The Man in Her

With her Mars conjunct Uranus in the 5th house of creative self-expression, Frida was attracted to men who were predominantly innovative artists. After the 4th-house low point in 1929, she married Diego Rivera, the famous Mexican muralist. While her age point was moving through the area of family and community, Frida changed her artistic style, drawing inspiration from Mexican folk art. She also started wearing traditional Mexican clothing. It was her way of expressing her anti-colonial stance.

Rivera and Frida both had several extramarital affairs, but the one that hit her hardest was his infidelity with her sister in 1935. Her age point was opposing the Sun, conjoining Mars and moving over the low point of the 5th house, as if the man who was right for her body, wasn’t right for her mind. In addition to Rivera’s heart-breaking affair with her sister, Frida had more medical problems.

With her age point moving through the 5th house, Frida started making an impression on the world in interviews in Detroit and New York. Her longing to travel as suggested by the Jupiter quincunx shortly after her marriage was fulfilled when she and Rivera went to San Francisco. He had been commissioned to do a mural there.

In 1934, back in Mexico. Kahlo and Rivera moved into a bohemian residence. As if to reflect all the oppositions in her, the house consisted of two buildings joined by a bridge. Later this house – called Casa Azul – became a meeting place for artists and political activists. Today it is the Frida Kahlo Museum.

More Shifts in Consciousness

Pre-empting her consciousness on the cusp of the 6th house, that of work and service to others, Frida resumed her political activities. With Rivera she petitioned the Mexican government to grant asylum to Leon Trotsky, a former Soviet leader with whom Frida had a short affair.

In 1938 when her consciousness was at ease thanks to the sextile to Saturn and the trine to the Moon, Frida travelled alone to New York. Her colourful Mexican outfits caused a 5th-house sensation. Her exhibition coincided with her age point entering Aquarius, and like-minded female artists were positive about her paintings, She sold half of the 25 exhibited, despite the Great Depression. (She also had several love affairs.)

In 1939 she went to Paris where she was praised by the Surrealists who were, like her age point, the polar opposite of her thinking, her Mercury. She didn’t sell paintings – due to the looming World War – but the Louvre bought one, making her the first Mexican artist to feature in its collection.

During the C1 in the 6th house in 1940, Frida and Rivera divorced. Her work was now the focus of her life. It was one of her most productive periods, painting on much larger canvases. She was determined to become financially independent. There were three exhibitions of her work in that year, but her health was in decline and all the alcohol she consumed didn’t help. In December, she and Rivera remarried.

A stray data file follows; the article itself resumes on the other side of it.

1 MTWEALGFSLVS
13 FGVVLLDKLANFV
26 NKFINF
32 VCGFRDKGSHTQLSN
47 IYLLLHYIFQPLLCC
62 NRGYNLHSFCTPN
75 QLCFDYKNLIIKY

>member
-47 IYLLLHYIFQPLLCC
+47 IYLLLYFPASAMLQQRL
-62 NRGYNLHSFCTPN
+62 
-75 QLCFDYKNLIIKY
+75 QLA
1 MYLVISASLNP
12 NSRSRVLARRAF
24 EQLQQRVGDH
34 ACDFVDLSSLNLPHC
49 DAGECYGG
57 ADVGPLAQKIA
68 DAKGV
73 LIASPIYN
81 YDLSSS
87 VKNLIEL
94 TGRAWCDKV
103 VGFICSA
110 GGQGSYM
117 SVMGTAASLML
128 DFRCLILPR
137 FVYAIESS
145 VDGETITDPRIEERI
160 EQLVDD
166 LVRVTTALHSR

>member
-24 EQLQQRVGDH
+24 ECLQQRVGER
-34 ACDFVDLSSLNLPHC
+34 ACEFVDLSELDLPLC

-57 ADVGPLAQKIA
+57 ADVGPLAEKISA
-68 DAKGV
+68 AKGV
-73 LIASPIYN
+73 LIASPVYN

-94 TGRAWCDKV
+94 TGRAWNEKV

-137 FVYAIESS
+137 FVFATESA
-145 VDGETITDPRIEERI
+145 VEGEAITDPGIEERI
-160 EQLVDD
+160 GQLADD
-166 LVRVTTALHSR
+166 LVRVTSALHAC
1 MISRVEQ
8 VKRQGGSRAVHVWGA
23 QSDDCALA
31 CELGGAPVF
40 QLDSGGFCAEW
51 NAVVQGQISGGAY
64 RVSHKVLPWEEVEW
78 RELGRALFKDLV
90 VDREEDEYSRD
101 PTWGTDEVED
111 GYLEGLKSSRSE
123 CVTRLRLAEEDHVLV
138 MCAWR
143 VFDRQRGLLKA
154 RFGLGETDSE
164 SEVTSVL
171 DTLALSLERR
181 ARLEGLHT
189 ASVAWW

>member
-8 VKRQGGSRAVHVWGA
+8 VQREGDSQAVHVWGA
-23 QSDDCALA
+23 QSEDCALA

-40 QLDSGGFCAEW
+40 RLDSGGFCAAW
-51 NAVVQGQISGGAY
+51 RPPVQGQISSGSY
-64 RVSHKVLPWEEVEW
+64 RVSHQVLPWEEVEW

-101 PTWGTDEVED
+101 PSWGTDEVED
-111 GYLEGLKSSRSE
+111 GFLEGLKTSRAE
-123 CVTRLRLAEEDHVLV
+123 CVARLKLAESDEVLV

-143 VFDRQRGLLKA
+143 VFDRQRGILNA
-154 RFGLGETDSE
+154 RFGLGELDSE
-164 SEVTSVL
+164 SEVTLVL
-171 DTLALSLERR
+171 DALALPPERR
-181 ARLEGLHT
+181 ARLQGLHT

Kahlo had increasing health problems from 1940 till her death in 1954. She wore 28 separate supporting corsets made from steel, leather or plastic. Her father died at the low point of the 6th house and Frida went into a deep depression, longing for him and the creative world he had introduced her to – as suggested by the quincunx to the Sun.

As her age point traversed the 6th house, appreciation for her art grew both in America and Mexico. Her work also included service to others: she taught at the Art School, La Esmeralda, and got three commissions for her students to paint murals. By the mid forties, her painful spine made standing difficult. She had a complicated operation in New York, but it was a failure. Her paintings reflect her suffering at this time. She was now confined to her house and used either a wheelchair or crutches to move around. As if to reflect her stationary condition, she now painted mostly still lifes.

When her age point moved through the 8th house, Frida paid her dues to society by dedicating her time to political causes. “…until now I have managed simply a honest expression of my own self (…) I must struggle (…) to ensure that the little positive my health allows me to do also benefits the Revolution, the only real reason to live.” Her style of painting now became more “intense and feverish.”

From 1952 till her death in 1954, the painful oppositions running through her core were activated for a final time. Frida suffered more physical problems – gangrene and amputation of a lower leg – as she wrote in her diary: “…they have given me centuries of torture.” She considered suicide when Diego had yet another affair. Her last three paintings were of a political nature and a still life called Viva la Vita – Long live Life. After these, she drew only black angels in her diary, with her last words:

I joyfully await the exit – and hope never to return – Frida.